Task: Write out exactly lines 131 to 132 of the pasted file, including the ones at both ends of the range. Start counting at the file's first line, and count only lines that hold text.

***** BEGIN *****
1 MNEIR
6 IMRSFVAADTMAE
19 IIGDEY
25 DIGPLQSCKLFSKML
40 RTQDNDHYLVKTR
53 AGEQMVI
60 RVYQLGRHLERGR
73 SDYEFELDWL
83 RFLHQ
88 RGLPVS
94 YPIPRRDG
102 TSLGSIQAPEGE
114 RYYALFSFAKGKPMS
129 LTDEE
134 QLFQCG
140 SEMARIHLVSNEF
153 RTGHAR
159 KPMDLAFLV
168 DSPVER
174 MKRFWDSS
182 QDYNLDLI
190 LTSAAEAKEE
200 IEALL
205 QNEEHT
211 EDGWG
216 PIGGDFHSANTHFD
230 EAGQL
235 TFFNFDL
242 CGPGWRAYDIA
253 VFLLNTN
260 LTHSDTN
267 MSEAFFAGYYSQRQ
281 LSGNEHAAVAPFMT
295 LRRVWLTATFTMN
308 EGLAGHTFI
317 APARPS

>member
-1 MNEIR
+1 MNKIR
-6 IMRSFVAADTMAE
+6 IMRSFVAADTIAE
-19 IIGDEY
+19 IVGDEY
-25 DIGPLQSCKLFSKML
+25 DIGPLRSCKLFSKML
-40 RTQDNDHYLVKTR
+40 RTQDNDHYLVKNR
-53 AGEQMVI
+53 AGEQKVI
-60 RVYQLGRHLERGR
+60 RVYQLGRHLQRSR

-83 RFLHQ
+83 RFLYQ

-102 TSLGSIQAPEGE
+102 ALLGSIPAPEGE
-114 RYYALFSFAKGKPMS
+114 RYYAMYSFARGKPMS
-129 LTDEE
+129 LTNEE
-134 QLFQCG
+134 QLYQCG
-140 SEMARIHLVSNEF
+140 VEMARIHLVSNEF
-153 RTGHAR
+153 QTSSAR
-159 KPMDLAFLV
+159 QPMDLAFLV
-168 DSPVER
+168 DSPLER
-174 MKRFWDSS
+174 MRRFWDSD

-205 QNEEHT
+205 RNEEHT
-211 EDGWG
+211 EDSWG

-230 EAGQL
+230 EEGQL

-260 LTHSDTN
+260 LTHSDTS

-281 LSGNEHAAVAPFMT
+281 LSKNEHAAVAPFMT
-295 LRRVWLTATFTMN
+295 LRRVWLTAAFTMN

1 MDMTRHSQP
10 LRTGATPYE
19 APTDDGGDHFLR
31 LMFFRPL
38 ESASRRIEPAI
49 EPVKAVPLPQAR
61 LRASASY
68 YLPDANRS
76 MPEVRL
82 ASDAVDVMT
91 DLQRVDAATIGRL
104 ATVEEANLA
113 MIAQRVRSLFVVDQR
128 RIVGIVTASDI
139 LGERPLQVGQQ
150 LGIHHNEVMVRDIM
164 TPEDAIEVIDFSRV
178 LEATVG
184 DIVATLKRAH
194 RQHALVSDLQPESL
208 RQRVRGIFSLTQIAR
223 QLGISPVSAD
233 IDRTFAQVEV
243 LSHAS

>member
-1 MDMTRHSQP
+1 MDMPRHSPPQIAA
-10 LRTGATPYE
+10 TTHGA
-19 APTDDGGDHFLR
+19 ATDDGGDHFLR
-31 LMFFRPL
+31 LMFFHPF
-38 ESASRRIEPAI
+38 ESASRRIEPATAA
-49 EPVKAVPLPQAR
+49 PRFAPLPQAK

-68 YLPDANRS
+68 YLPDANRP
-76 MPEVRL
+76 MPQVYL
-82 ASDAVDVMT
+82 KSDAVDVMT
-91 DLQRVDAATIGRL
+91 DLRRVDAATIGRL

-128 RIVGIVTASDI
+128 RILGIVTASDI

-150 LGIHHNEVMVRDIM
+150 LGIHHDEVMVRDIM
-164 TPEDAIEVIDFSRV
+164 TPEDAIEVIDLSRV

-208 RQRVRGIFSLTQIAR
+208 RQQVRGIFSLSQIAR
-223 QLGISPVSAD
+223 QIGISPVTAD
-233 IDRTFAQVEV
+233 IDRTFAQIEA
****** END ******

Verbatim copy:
-150 LGIHHNEVMVRDIM
+150 LGIHHDEVMVRDIM